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The city mouse and the country mouse: the geography of creativity and cultural production in Italy

  • Bertacchini Enrico

    ()

  • Borrione Paola

    ()

Through census employment data we analyze the evolving structure of the Italian cultural economy and highlights diverging spatial and organizational patterns of cultural production systems in urban and regional areas. Whilst large metropolitan areas remain the more important loci of cultural content production and consumption, craft-based sectors and creative systems of design have a tendency to locate in non-metropolitan centers. Based on the historical formation of manufacturing districts and on the emergence of Rome and Milan as “world cities”, the Italian cultural economy provides an interesting case study to analyze the geographical patterns of different cultural product industries. We extend previous literature on the geography of the cultural economy by offering new insights as to conditions in which metropolitan and rural areas emerge as leading centers of cultural production and creativity.

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File URL: http://www.eblacenter.unito.it/WP/2009/2_WP_Ebla_CSS.pdf
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Paper provided by University of Turin in its series EBLA Working Papers with number 200902.

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Length: 22 pages
Date of creation: Oct 2009
Date of revision:
Handle: RePEc:uto:eblawp:200902
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  1. Suzanne Reimer & Deborah Leslie, 2008. "Design, National Imaginaries, and the Home Furnishings Commodity Chain," Growth and Change, Wiley Blackwell, vol. 39(1), pages 144-171.
  2. Russo, Margherita, 1985. "Technical change and the industrial district: The role of interfirm relations in the growth and transformation of ceramic tile production in Italy," Research Policy, Elsevier, vol. 14(6), pages 329-343, December.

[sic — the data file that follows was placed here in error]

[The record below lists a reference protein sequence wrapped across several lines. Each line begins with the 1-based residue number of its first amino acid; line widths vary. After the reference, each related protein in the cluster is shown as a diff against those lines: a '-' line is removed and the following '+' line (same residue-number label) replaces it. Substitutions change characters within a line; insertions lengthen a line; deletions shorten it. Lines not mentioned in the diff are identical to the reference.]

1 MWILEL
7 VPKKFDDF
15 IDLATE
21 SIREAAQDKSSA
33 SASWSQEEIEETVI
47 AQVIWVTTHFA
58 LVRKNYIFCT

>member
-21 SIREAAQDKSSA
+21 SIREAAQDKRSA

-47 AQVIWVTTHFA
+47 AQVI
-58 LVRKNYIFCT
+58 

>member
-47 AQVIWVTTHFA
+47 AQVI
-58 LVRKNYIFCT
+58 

3. Paul Krugman, 1990. "Increasing Returns and Economic Geography," NBER Working Papers 3275, National Bureau of Economic Research, Inc.
  4. David Mcgranahan & Timothy Wojan, 2007. "Recasting the Creative Class to Examine Growth Processes in Rural and Urban Counties," Regional Studies, Taylor & Francis Journals, vol. 41(2), pages 197-216.
  5. Harald Bathelt & Andersand Malmberg & Peter Maskell, 2002. "Clusters and Knowledge Local Buzz, Global Pipelines and the Process of Knowledge Creation," DRUID Working Papers 02-12, DRUID, Copenhagen Business School, Department of Industrial Economics and Strategy/Aalborg University, Department of Business Studies.
  6. Scott, Allen J., 2006. "The Changing Global Geography of Low-Technology, Labor-Intensive Industry: Clothing, Footwear, and Furniture," World Development, Elsevier, vol. 34(9), pages 1517-1536, September.
  7. Allen J. Scott, 1997. "The Cultural Economy of Cities," International Journal of Urban and Regional Research, Wiley Blackwell, vol. 21(2), pages 323-339, 06.
  8. Harvey Molotch, 2002. "Place in product," International Journal of Urban and Regional Research, Wiley Blackwell, vol. 26(4), pages 665-688, December.
  9. Doris Hanzl-Wei�, 2004. "Enlargement and the Textiles, Clothing and Footwear Industry," The World Economy, Wiley Blackwell, vol. 27(6), pages 923-945, 06.
  10. Ann Markusen & Gregory H. Wassall & Douglas DeNatale & Randy Cohen, 2008. "Defining the Creative Economy: Industry and Occupational Approaches," Economic Development Quarterly, , vol. 22(1), pages 24-45, February.
  11. Bob Jessop, 2002. "Critical forum," Journal of Economic Geography, Oxford University Press, vol. 2(2), pages 249-250, April.
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